Multiple breadbasket failure
A breadbasket is a major cereal-producing region. A multiple breadbasket failure (MBBF), as the name implies, is when breadbaskets in multiple areas fail to produce enough food. Because so many populations rely on the staple foods breadbaskets produce, like rice, wheat, and corn, an MBBF could quickly lead to a massive global famine.
We’ve identified three potential catastrophic triggers of an MBBF.
Abrupt sunlight reduction
Most cooling events that ALLFED worries about would occur when sunlight is reduced and temperatures quickly plummet. The Chicxulub asteroid impact, which occurred approximately 66 million year ago, is perhaps the most famous global cooling event. During asteroid impact events like Chicxulub, ash and soot would loft into the stratosphere, affecting several continents for up to 10 years. But an asteroid impact isn’t the only, or even the most likely, catastrophic risk that could affect sunlight.
The largest volcanic eruptions on the Volcanic Explosivity Index (VEI), the VEI 7s and greater, have also affected temperatures and global food production. One of the largest known eruptions to impact humans was the most recent supervolcanic eruption of the Toba Caldera Complex, which occurred about 74,000 years ago.
The VEI 7 eruption of Mount Tambora in Indonesia, in 1815, triggered what would become known as the Year Without a Summer, in 1816. Temperatures plummeted globally, disrupting the monsoon season in Asia for three consecutive years and reducing food production around the world. Food shortages, along with riots, looting, violence, and increased vulnerability to disease, were recorded across Asia, Europe, and North America. The 1991 VEI 6 eruption of Mount Pinatubo was 10 times smaller than the Mount Tambora eruption, but still had a measurable global cooling impact.
However, risk and threat analysts say that the most likely cause of global cooling in the near future may be a regional nuclear war.
Nuclear attacks on cities would loft smoke, soot, and debris into the stratosphere. Climate models show that a regional nuclear war between India and Pakistan, involving approximately 100 nuclear weapons, would block sunlight enough to decrease temperatures by about 1.5 °C (3 °F) for a few years. Such a scenario, with similar drops in temperature, has become known as “nuclear autumn.” Previous work by Physicians for Social Responsibility anticipates that the loss of food resulting from a nuclear autumn could leave one to two billion people without sufficient access to food.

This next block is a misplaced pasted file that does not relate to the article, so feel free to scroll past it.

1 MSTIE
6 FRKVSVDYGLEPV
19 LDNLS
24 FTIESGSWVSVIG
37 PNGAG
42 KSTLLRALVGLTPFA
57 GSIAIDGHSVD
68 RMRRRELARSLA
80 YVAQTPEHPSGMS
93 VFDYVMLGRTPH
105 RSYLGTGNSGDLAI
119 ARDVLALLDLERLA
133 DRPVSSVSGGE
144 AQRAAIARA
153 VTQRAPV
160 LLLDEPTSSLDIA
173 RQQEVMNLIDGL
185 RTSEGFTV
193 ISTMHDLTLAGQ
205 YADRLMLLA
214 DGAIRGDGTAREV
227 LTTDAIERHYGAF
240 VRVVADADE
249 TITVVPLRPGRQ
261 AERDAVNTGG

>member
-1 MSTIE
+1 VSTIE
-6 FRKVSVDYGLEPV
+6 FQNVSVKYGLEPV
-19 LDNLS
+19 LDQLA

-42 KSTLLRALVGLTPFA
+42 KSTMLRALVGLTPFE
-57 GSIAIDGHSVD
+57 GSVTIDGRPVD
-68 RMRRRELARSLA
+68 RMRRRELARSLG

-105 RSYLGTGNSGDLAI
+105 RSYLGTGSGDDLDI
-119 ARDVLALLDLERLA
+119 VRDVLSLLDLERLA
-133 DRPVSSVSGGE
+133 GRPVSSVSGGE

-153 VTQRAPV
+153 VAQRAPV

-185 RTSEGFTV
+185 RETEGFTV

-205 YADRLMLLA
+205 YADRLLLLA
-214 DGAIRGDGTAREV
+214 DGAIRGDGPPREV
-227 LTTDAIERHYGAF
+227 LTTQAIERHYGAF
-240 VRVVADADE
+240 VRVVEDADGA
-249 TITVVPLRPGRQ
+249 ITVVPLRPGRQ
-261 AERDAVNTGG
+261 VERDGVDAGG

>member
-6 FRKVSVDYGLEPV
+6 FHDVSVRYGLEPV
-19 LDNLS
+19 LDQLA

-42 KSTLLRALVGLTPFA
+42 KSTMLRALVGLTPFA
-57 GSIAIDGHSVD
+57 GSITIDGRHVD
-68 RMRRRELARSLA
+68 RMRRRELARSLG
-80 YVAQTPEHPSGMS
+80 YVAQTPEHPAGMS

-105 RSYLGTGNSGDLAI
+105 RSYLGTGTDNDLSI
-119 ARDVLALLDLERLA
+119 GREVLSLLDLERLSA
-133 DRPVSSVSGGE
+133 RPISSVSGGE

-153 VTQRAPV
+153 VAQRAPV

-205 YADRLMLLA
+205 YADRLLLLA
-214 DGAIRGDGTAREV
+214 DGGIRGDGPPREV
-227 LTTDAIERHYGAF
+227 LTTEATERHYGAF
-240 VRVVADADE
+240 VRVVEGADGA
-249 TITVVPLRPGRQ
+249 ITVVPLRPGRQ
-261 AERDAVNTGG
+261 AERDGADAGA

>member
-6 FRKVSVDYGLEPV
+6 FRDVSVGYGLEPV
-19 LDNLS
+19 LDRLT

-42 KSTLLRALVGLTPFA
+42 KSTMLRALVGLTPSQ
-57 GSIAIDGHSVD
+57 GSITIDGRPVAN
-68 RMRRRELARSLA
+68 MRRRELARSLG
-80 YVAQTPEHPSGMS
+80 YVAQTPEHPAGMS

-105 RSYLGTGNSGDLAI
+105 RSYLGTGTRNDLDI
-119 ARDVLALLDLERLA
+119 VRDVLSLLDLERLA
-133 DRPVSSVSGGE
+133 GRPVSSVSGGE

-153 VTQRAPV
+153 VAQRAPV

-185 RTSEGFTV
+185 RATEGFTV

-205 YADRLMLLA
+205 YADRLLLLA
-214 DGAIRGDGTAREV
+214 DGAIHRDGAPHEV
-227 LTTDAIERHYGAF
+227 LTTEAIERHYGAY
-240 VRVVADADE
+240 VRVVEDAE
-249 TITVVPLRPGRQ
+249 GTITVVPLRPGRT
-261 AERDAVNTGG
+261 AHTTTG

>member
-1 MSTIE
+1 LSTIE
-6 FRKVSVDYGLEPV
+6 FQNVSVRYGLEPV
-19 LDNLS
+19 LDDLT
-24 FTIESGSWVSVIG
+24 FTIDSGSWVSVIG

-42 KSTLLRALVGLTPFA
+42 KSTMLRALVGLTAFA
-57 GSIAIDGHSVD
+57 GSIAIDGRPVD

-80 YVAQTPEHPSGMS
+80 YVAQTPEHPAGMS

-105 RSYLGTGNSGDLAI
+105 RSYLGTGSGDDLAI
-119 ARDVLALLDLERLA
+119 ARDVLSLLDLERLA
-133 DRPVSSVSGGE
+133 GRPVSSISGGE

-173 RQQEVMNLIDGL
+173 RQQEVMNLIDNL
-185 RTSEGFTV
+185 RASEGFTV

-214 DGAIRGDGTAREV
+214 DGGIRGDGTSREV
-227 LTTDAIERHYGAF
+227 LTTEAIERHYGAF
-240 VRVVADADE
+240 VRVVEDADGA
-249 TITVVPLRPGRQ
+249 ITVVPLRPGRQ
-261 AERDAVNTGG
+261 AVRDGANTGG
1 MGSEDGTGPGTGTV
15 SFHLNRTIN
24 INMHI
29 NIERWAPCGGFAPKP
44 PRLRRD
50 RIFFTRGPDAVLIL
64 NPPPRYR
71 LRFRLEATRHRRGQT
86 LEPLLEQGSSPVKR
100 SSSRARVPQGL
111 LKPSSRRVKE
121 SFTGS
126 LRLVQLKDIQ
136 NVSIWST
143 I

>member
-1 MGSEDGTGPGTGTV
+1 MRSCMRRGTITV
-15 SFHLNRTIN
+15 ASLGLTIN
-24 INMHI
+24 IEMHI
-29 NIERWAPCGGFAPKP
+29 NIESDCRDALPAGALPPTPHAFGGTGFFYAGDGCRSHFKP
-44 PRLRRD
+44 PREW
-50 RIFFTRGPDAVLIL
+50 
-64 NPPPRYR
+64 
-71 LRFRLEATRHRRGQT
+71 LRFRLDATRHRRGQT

While India and Pakistan currently have comparatively small nuclear arsenals, the United States and Russia each have thousands of nuclear weapons. A large nuclear war between these nations could cause a nuclear winter, in which average global temperatures could drop by about 10 to 20 °C (18 to 36 °F) for half a decade, and could take more than a decade to fully recover. The direct destruction from the nuclear weapons would be horrific, but the resulting global winter would cause food production to collapse, and this loss of food could kill most people on Earth.
There is also the risk of abrupt natural cooling, such as the Younger Dryas event that occurred about 12,000 years ago. In this event, continental temperatures shifted by as much as 10 °C (18 °F) in a decade. Such a dramatic decrease in temperatures could also reduce global food production by more than 10%.
We refer to catastrophes affecting plant health directly as “agronomic catastrophes.” These could include a superweed, super crop disease, super crop pest, a mass die-off of microorganisms that benefit plants, or rapid pollinator loss (e.g., of bees). Some agronomic catastrophes could occur via a mutation that spreads quickly or via an accidental human introduction, but one of the more catastrophic ways that they could occur might be a terrorist attack. Unless an agronomic catastrophe was triggered by a terrorist attack, it’s unlikely that any of these would occur at a global level. However, depending on where it occurred, it could still spread widely enough to impact some of the world’s large breadbaskets.
Extreme weather events across multiple continents
One of the greatest risks we face over the next few decades, especially from 2050 onwards, is coincident extreme weather events that could impact agriculture, especially in breadbasket regions of the world. Protracted or repeated droughts, major heat waves, floods, and wildfires could all damage or destroy crops, which would significantly reduce food production and distribution.
A United Kingdom government study predicts an 80% likelihood that a combination of extreme weather events could trigger a 10% global agricultural shortfall within this century. This may seem very high, but it’s based on a simple compounding of a low annual risk—the chance of a minor traffic accident on your street is low on any given day, but very high in your lifetime. Ideally, we want to prevent or avoid threats from occurring, but if that’s not possible, the next best option is to mitigate the impacts of the catastrophe to enable an easier recovery.
Even with food shortages that don’t reach the scale of a global catastrophic risk (GCR), many of the solutions ALLFED advocates for could still be useful in national disasters or isolated regions.